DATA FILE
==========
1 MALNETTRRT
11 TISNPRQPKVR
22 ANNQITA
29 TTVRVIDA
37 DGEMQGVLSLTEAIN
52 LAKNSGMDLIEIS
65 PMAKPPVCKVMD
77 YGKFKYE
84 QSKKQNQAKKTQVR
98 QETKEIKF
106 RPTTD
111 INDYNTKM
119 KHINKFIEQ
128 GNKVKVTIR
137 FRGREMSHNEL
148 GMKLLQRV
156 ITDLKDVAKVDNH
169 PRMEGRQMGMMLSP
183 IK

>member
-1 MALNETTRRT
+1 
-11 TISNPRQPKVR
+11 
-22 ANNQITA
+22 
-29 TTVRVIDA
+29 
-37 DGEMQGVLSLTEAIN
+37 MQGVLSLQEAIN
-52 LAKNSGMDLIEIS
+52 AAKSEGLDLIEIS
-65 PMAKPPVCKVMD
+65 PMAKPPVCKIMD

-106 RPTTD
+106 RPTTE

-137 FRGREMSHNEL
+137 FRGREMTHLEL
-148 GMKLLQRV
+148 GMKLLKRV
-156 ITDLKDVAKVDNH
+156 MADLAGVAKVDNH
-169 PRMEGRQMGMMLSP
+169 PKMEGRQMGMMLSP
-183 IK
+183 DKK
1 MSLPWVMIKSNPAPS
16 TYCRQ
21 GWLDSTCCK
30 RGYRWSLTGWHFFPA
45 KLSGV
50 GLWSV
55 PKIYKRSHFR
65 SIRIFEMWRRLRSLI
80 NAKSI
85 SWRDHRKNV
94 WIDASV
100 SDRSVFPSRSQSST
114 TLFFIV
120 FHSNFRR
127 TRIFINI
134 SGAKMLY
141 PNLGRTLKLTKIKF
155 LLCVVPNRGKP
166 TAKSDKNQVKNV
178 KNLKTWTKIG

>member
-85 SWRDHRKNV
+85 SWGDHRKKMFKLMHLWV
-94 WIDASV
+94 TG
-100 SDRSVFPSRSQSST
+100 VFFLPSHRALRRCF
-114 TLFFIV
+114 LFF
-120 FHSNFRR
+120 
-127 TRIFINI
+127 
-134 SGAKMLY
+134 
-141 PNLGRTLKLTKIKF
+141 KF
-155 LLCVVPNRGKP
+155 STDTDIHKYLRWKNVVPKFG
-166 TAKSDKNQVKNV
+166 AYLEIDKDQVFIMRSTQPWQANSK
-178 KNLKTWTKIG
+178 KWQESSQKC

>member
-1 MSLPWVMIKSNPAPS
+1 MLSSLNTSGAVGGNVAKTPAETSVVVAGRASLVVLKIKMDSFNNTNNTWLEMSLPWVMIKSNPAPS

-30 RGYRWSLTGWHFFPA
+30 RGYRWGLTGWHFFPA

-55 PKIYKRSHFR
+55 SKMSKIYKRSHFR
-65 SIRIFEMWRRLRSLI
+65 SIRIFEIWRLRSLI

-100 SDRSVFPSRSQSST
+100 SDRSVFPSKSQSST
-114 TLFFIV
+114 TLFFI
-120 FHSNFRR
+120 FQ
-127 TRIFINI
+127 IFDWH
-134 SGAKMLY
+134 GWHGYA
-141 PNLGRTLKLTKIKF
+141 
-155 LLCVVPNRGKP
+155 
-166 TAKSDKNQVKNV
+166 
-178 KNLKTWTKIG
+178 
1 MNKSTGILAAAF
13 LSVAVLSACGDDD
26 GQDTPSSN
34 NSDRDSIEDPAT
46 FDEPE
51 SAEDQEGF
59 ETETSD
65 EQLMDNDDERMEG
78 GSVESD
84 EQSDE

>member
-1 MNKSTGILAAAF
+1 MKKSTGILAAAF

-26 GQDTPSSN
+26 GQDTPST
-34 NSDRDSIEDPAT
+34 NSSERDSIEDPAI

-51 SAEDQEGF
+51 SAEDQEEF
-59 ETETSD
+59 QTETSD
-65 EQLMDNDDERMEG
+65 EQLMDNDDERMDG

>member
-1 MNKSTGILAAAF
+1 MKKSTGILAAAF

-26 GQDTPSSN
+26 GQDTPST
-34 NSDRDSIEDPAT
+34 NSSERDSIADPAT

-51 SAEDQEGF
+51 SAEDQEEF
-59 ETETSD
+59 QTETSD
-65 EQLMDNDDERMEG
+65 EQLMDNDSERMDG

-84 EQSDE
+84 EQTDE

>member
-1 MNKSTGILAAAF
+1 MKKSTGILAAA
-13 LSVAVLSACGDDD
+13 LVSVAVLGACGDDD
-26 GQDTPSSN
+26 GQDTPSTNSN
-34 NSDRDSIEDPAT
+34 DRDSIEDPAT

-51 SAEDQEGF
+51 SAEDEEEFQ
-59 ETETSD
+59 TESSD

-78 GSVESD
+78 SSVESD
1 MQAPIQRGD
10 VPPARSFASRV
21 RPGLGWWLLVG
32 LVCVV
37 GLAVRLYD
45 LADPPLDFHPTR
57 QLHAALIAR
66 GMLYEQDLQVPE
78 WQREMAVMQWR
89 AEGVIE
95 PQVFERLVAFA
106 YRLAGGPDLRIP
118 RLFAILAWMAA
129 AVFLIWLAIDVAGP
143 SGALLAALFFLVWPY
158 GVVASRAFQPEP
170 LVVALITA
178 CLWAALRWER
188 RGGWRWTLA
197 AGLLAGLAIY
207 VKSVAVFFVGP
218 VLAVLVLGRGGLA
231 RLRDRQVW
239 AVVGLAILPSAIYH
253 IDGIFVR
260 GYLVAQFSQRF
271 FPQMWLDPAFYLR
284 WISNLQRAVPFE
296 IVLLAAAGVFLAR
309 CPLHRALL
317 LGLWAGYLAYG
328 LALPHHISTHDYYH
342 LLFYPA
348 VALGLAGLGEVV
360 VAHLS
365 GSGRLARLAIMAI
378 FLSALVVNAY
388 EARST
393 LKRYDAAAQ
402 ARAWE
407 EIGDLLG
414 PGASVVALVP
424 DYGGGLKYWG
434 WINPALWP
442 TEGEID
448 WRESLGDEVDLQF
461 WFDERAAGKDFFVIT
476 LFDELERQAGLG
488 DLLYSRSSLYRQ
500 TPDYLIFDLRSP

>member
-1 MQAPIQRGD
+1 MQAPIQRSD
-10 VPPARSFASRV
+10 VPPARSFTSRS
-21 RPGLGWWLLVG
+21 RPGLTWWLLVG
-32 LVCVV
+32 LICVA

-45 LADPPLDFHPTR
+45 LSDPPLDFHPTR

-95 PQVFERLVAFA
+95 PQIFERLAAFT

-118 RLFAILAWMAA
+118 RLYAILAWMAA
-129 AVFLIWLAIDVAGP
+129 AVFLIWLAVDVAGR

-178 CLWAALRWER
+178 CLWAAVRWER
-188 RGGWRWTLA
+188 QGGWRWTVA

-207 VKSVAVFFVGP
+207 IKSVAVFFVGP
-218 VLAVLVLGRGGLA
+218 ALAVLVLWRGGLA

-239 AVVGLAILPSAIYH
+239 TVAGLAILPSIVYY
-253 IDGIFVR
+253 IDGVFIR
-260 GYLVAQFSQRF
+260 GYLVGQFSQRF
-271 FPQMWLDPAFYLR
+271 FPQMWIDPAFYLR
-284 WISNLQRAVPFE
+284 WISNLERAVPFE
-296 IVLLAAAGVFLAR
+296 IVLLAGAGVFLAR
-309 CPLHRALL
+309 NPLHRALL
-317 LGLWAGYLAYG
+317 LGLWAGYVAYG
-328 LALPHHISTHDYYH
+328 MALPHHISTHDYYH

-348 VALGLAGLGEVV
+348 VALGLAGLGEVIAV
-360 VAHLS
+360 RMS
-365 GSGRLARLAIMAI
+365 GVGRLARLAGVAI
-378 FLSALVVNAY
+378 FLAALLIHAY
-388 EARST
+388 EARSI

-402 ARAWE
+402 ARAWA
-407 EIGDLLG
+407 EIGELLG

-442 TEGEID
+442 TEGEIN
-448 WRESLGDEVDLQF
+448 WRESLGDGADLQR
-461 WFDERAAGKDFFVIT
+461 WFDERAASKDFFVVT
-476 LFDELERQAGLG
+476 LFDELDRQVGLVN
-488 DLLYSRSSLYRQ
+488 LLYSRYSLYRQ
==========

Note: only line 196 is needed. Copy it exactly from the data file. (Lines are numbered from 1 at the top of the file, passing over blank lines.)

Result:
271 FPQMWLDPAFYLR